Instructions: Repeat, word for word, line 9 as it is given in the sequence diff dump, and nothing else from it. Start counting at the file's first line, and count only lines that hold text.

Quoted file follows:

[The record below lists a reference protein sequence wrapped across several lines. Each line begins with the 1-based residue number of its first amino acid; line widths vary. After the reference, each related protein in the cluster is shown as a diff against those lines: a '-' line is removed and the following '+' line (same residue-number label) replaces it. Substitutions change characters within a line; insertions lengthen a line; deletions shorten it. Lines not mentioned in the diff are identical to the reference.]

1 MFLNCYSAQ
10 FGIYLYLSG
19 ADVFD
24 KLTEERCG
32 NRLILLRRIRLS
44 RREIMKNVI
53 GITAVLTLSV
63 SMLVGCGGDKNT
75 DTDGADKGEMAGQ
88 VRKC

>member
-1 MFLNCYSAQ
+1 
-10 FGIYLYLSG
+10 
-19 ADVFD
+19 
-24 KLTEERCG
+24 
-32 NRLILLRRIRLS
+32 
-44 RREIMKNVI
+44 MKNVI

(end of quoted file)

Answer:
63 SMLVGCGGDKNT